• In The Matrix Reloaded, when Neo speaks with the Architect, he tells Neo: The function of the One is now to return to the Source, allowing a temporary dissemination of the code you carry, reinserting the prime program. After which you will be required to select—from the Matrix—23 individuals, 16 female, 7 male, to rebuild Zion. Failure to comply with this process will result in a cataclysmic system crash killing everyone connected to the Matrix, which coupled with the extermination of Zion will ultimately result in the extinction of the entire human race. The Architect then gives Neo a choice. The choice to go through one door which leads to him to select the 23 people, the other leading to the Matrix where Neo can save Trinity and continue the war. The latter would be considered non-compliance to which the Architect said would result in the cataclysmic system crash, killing every human connected to the Matrix.

    Obviously, Neo chooses "Door Number Two" and goes to save Trinity. Yet it doesn't appear that the Matrix crashes as the Architect claimed/expected. Note that the Architect didn't mention how soon such a crash would happen; and one of the points of the conversation at the Source was to present Neo with no more and no less than a single opportunity to make an important decision. In this film, Smith has gone on to infect every single person (and program) inside the Matrix, and the Machines are on the brink of destroying Zion. Neo then makes the choice to travel to "the source"—at the Machine city—and bargains with the Machines. He tells them Smith will not stop with the Matrix and will spread to the Machines themselves, effectively destroying existence for man and machine alike. Neo offers to stop Smith in exchange for peace among man and machine. The Machines agree to this and send Neo into the Matrix. Neo finally "surrenders" to Smith and allows Smith to infect him, and the Source sends a jolt through Neo (more or less like sending an anti-virus program through a computer, effectively deleting every infected file). This kills Neo, destroys Smith and every copy of him. Some think that this also kills every person that Smith infected, but this does not seem to be the case. Notice that as all copies of Smith "explode", they leave a bright spot in the overhead shot of the city. Apparently, something remains. In the following shots, we see the Oracle lying in the place of the Smith copy that infected Neo. She wasn't destroyed but restored to her original program. We can assume the same thing happened to all the other people inside the Matrix, although another possibility is that only programs were restored.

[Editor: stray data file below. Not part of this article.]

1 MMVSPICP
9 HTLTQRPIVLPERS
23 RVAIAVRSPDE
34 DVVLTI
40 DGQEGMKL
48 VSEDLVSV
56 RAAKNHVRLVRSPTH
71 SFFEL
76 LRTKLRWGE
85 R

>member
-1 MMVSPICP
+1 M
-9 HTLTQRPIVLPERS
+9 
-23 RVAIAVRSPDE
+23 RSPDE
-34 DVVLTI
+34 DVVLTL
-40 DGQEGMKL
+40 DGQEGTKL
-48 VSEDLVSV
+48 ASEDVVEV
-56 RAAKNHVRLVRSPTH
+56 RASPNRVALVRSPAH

Neo's return to the Machines has apparently disseminated the code, because as he is carried away (respectfully by the Machines) in the real world, the Matrix program re-initiates and everything is restored again. The Architect meets up with the Oracle, and the Oracle asks him what will happen to the "others... the ones who want out" (obviously referring to those still connected to the Matrix). He promises—or rather predicts—that they will be released. The Machines honor their word and leave Zion alone for the sake of peace. So the Architect was telling the truth about the expectation of Zion being destroyed and every human in the Matrix dying. However, he didn't comprehend human choice and he didn't foresee the Smith program running out of control, which resulted in Zion being left more or less intact and those inside the Matrix learning the truth, so they can choose to leave the Matrix. Remember that Morpheus said in the first movie that many people are quite comfortable with their existence inside the Matrix, something they will even defend over the truth. So, it is most likely that enough people will remain inside to provide the Machines with energy, and the rest will construct cities in the real world. Edit (Coming Soon)

  • The moniker "deus ex machina", although never mentioned by any character, appears in the credits and is used to refer to the massive horde of tiny, squid-like, aerial robots (perhaps petite Sentinels) that emerge from some kind of mother ship and form a giant, humanoid face shaped like a baby's which vocalizes the alpha Machines' thoughts—in a deep voice—to be shared with Neo, upon his arrival at the Machine capitol of sorts. The phrase is Latin for "god from (out of) the machine" and, in general (as prefaced by the article for deus ex machina on Wikipedia)...

    The term has evolved to mean a plot device whereby a seemingly unsolvable problem is suddenly and abruptly resolved by the inspired and unexpected intervention of some new event, character, ability or object. Depending on how it is done, it can be intended to allow a story to continue when the writer has "painted himself into a corner" and sees no other means to progress the plot, to surprise the audience, to bring the tale to a happy ending, or as a comedic device.

    From a critical standpoint, the storyteller may be the deus and the story may be the machina, so use of the plot device is often treated like an act of cheating at a game. The Machine society's Deus persona (voiced by Kevin Michael Richardson) lives up to its namesake in a number of ways but particularly how it is introduced/inserted into the story only when it would serve a purpose, and whether or not it is omnipotent in the Machine world, it—perhaps more so than the Architect—seems to be omniscient in the Machine world since the Machines including the Matrix are connected together through a "singular consciousness", of which Deus ex Machina might be the embodiment—if not that of the Matrix, the Source or whatever. So, the moniker represents a play on words. Not much more is really known about it, which even further lends credence to the idea of the element/character being conveniently inserted into the story by the storytellers after having been thought of long after they began writing the story but before finishing the story. Edit (Coming Soon)